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The activator-inhibitor reaction

Since all biological processes are assumed to be accomplished by the interaction of molecules, a theory of biological pattern formation has to describe the change of a substance concentration in space and time as function of the concentrations of the other substances involved. According to our theory, a simple molecular interaction with pattern-forming capability would consist of an "activator" that has a non-linear positive feedback on its own production rate. Its autocatalysis is slowed down by a long ranging "inhibitor" (for equations, see Gierer and Meinhardt, 1972, Meinhardt, 1982,1998). A necessary condition for the formation of a stable pattern is that the inhibitor diffuses much faster than the activator and has a shorter half life. In other ranges of parameters oscillations and travelling waves can occur. These modes will be discussed further below in connection with the patterns on the shells of molluscs.

The simulations shown in Fig. 2 and 3 demonstrate that the activator-inhibitor reaction has properties basic for the explanation of biological pattern formation. A pattern emerges whenever the size of the field becomes larger than the range of the activator. In fields with a size comparable to the activator range, the high activator concentration can be formed at one end of the field only. This is a very important aspect for the understanding of pattern formation in an early embryo: one side of the embryo becomes different from the other. By the graded activator and/or inhibitor distribution, different genetic information can become activated in different parts of the tissue in an ordered sequence (see below). Thus, the system is able to generate "positional information".

It is only recently that pattern forming systems have been uncovered that follow this type of regulation. In the Drosophila fly the precursor cells of the peripheral nervous system (neuroblasts) are derived from two lateral bands of ectodermal cells. Crucial for neuroblast formation are the genes of the Achaete-Scute complex. Both genes have a direct autocatalytic feedback on their own synthesis (Van Doren et al., 1992, Culi and Modolell, 1998). Cells that express these genes activate the gene Delta that codes for a molecule exposed at the cell surface. Its stimulates the receptor Notch, a molecule ubiquitously present on all cells in that region and that acts ultimately on the Achaete-Scute complex in an inhibitory way. In this way, particular cells are singled out to participate in the formation of the peripheral nervous system while the remaining cells form the ectoderm. Although Delta cannot diffuse, experimental evidence suggest that the range of this inhibition goes beyond adjacent cell, but the corresponding mechanism is not yet known.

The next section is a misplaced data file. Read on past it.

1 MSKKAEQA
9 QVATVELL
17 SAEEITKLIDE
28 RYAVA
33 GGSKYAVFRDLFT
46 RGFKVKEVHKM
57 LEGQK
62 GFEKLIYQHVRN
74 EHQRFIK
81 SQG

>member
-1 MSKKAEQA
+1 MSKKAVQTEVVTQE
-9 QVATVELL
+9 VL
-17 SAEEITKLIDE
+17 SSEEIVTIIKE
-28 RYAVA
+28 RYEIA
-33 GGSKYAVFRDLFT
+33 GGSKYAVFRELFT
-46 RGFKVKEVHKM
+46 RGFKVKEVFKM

Fig. 2: Pattern formation by interaction of an autocatalytic activator (green) and its long ranging antagonist, the inhibitor (red). Assumed is a linear array of cells that grows at both margins. If a critical size (the range of the activator) is exceeded, random fluctuations are sufficient to initiate pattern formation. A high concentration appears at one marginal position of the field since a central maximum would require space for two activator slopes for which no space is available at the critical size. A graded concentration profile results that can be maintained upon further growth.

Fig. 3: Regeneration: With the removal of the activated region, the source region of the inhibitor is also removed. After the decay of the remnant inhibitor (red), a new activator maximum (green) regenerates.

An important feature of many developing systems is their ability to regenerate. For instance, in the freshwater polyp Hydra, after removal of a head a new head regenerates. This is a property of the activator-inhibitor system. With the removal of the activated region, also the inhibitor-producing cells are removed. The remnant inhibitor decays until a new maximum is formed via autocatalysis (Fig. 3). However, the actual pattern formation in Hydra is more complex since also the signal for tentacle and foot formation must be generated in a precise spatial relation to each other (see Fig. 7).